MPMN_Medical Product Manufacturing News

Medical Product Manufacturing News, November/December 2015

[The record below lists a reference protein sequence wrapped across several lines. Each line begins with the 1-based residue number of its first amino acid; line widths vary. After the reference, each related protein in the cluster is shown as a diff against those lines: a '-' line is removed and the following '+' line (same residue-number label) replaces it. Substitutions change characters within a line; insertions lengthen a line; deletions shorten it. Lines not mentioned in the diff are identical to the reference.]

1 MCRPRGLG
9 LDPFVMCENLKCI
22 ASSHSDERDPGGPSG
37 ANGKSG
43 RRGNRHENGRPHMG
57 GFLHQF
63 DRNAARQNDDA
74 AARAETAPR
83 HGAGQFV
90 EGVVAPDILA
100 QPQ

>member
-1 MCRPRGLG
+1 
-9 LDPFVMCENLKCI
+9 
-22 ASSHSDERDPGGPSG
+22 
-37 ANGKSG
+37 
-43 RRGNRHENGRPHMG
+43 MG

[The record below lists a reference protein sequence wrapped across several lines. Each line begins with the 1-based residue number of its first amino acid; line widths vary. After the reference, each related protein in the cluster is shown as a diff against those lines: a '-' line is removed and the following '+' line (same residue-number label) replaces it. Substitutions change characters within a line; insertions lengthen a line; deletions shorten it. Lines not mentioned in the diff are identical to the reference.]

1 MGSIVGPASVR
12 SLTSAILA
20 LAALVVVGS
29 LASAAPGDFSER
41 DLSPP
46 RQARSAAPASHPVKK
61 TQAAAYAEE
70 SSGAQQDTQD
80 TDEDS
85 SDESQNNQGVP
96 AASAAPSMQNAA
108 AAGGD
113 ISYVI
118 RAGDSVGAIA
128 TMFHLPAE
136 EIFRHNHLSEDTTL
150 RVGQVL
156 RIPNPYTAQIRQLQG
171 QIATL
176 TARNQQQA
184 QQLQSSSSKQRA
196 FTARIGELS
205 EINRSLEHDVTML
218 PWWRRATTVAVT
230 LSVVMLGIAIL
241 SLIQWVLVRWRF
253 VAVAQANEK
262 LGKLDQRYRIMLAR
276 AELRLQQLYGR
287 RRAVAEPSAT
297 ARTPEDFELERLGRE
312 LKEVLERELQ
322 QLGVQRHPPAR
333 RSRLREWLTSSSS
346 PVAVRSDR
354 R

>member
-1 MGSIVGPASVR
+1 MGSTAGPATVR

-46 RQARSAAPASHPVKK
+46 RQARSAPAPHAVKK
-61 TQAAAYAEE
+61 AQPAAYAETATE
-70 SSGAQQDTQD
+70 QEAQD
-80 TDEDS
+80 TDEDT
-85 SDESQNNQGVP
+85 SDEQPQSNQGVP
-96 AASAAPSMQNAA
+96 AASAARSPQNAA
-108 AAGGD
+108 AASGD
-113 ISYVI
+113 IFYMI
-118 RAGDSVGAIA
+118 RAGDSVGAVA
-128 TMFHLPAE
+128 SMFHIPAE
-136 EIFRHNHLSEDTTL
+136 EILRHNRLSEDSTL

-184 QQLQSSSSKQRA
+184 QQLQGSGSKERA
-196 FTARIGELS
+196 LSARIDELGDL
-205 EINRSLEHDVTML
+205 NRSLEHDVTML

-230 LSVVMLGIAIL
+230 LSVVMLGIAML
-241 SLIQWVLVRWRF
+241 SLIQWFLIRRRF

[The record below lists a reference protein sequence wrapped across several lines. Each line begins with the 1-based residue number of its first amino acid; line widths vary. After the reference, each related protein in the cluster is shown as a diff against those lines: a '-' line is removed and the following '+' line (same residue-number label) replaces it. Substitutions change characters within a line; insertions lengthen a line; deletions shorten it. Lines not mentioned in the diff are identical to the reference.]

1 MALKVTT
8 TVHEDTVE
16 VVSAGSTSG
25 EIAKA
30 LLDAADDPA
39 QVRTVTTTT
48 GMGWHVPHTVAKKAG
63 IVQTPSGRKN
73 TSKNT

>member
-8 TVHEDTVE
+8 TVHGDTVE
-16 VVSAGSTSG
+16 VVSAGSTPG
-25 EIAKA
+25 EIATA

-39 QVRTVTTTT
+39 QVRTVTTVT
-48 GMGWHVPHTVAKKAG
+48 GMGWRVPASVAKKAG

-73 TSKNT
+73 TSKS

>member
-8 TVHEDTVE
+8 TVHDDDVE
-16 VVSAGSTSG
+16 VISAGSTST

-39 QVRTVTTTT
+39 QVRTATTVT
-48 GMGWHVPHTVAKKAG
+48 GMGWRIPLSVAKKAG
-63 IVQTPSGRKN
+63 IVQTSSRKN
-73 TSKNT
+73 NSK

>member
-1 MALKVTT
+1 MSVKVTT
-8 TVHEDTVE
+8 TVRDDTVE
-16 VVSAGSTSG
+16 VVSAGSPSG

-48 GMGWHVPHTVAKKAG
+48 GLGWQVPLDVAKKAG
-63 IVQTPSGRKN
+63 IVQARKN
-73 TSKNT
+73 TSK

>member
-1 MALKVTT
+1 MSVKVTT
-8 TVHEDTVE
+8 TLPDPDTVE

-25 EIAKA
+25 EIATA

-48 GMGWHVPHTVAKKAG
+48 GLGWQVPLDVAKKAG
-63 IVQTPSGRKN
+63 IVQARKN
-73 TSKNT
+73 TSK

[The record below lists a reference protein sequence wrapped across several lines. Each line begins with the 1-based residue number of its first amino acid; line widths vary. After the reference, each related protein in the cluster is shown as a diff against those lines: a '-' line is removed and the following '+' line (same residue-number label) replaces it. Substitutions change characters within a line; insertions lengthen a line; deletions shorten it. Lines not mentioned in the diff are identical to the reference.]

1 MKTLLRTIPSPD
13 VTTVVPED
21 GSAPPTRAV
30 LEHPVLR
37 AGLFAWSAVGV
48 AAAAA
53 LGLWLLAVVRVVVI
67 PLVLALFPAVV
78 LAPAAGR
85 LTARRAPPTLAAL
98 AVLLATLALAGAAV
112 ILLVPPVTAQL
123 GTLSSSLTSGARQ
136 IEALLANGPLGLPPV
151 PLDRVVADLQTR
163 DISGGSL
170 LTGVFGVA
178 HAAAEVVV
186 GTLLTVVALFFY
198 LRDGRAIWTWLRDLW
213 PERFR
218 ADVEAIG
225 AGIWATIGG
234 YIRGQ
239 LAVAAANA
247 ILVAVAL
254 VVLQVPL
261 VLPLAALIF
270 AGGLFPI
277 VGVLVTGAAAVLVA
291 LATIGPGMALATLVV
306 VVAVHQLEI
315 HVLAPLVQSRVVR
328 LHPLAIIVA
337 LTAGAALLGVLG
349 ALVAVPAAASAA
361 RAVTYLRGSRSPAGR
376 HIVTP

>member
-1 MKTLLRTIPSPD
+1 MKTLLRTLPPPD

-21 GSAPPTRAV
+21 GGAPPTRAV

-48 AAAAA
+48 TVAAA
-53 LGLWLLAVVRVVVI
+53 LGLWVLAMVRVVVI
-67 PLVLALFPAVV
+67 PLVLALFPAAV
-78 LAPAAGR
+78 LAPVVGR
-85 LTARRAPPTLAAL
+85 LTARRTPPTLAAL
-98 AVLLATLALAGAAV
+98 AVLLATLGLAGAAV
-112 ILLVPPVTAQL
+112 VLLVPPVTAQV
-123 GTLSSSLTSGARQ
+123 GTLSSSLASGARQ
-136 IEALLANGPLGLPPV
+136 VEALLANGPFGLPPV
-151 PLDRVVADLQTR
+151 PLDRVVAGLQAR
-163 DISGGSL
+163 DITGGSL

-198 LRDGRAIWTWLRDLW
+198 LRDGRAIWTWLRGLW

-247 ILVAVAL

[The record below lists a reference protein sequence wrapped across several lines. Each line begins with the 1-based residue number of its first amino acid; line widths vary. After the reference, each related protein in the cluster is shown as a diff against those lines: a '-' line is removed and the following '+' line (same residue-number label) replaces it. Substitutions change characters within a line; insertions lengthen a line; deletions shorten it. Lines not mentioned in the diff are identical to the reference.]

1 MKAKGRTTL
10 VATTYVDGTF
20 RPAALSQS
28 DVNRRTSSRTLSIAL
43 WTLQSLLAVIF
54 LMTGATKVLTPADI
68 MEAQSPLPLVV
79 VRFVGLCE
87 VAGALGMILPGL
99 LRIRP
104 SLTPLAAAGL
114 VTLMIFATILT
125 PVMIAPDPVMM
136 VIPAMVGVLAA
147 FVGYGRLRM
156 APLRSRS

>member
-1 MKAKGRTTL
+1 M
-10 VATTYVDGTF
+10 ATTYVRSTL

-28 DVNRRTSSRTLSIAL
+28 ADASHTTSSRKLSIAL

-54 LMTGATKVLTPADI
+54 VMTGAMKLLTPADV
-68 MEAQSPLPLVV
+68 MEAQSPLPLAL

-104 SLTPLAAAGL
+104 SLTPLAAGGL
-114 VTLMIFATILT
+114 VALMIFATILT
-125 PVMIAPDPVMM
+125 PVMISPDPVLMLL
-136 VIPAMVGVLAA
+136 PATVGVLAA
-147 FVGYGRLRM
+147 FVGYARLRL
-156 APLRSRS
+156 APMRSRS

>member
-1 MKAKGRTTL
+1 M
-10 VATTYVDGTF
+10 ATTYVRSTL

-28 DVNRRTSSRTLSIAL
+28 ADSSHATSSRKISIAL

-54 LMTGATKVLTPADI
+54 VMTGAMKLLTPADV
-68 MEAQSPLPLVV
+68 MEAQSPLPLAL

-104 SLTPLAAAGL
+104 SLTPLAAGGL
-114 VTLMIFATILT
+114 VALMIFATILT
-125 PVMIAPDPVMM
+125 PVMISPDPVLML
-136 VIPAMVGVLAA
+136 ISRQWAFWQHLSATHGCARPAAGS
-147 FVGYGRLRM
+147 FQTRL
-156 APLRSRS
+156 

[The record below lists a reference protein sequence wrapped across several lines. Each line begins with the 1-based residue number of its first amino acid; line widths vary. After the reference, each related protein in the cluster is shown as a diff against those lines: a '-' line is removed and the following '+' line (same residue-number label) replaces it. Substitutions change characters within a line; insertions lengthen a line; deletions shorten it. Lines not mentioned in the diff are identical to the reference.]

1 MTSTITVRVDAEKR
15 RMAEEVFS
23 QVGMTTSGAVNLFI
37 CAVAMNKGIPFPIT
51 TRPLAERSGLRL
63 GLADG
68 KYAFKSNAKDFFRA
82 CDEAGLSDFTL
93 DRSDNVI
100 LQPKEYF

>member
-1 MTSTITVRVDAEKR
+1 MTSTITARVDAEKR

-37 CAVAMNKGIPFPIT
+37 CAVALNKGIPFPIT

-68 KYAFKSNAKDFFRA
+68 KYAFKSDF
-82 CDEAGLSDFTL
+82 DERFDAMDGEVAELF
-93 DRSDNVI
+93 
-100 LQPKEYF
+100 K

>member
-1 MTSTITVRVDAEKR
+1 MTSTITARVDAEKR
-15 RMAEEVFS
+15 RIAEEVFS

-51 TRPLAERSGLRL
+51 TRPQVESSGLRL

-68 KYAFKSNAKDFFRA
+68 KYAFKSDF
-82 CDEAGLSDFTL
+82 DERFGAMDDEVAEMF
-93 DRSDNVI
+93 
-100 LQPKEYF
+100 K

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Q M E D . C O M / M P M N M E D I C A L P R O D U C T M A N U F A C T U R I N G N E W S N O V E M B E R / D E C E M B E R 2 0 1 5 1 5 3-D Printing at Terminator 2 Levels A company founded by UNC-Chapel Hill professors is touting its new Terminator 2–inspired CLIP technology that promises printing speeds 25 to 100 times faster than the current crop of 3-D printers. Just picture a polymer object literally rising out of a pool of liquid media in minutes rather than the hours it would take for a traditional 3-D printer to lay down material. The UNC-Chapel Hill researchers are now focused on bringing the technology to market through their Redwood City, CA–based startup Carbon3D Inc. As for the technology's Terminator 2 inspiration, the CEO of the company, Joseph M. DeSimone, PhD, explains that he was inspired by the way the next generation T-1000 robot assassin rises out of a puddle of material in that film, as he explained during a TED talk. "We thought, 'Why couldn't a 3-D printer operate in this fashion, where you have an object arise out of a puddle in essentially real time with essentially no waste to make a great object,'" said DeSimone. Enabling Less Painful Dental Anesthesia Injections EG-GILERO (Durham, NC) developed a Local Anesthetic Delivery System for the 10-year-old company Anutra Medical. The system consists of a multi-use dispenser, sterile multi-dose cassette, and a sterile single-use syringe. A vial of lidocaine and a prefilled syringe containing sodium bicarbonate are attached to the cassette and then loaded into the dispenser. The syringe is attached to the valve at the front of the dispenser and dispenses specifically measured buffered lidocaine into the syringe. The syringe allows for aspiration and has integral haptic and audible feedback to aid in anesthetic dispense and delivery to the patient. The onset of buffered lidocaine is up to 90% faster than unbuffered lidocaine, and the injections are less painful. Inherently, buffered lidocaine is unstable over relatively short periods of time, thus the two drugs must be mixed at the point of care. This system allows clinicians to efficiently buffer lidocaine at the patient's side. By using buffered lidocaine, clinicians can perform procedures immediately following administration of anesthetic. This reduces procedure time, improving clinical throughput. Heraeus Medical Components (St. Paul, MN) says its CerMet technology could enable ever tinier implantable medical devices, including biosensors. The reason is that CerMet moves way beyond the older labor-intensive methods of brazing several individual metal pins into an insulating ceramic, according to Heraeus. Instead, a multi-layered printing process creates conductive, even 3-dimensional-shaped, channels into a ceramic matrix. "Our innovation is enabled by a novel biocompatible platinum-based CerMet paste," Heraeus says. "The paste is filled into the cavities of a ceramic sheet using a state-of-the-art printing procedure—even [3-D printing] methods could be applied. After printing, the filled sheets are stacked, laminated, and co-fired to yield a hermetically tight and highly robust compound. Finally, individual parts are singularized and are ready for integration into a housing or a ferrule." Feedthroughs are but one example of how Cermet is a leap forward, according to Heraeus: "Imagine a feedthrough with hundreds of conductive paths in an area as small as your thumbnail. Imagine a three- dimensional feedthrough with bifurcated or angled conductive paths. Imagine a feedthrough as small as the tip of a ballpoint pen." 'Printing' Complex Electronics Encapsulated in Ceramic

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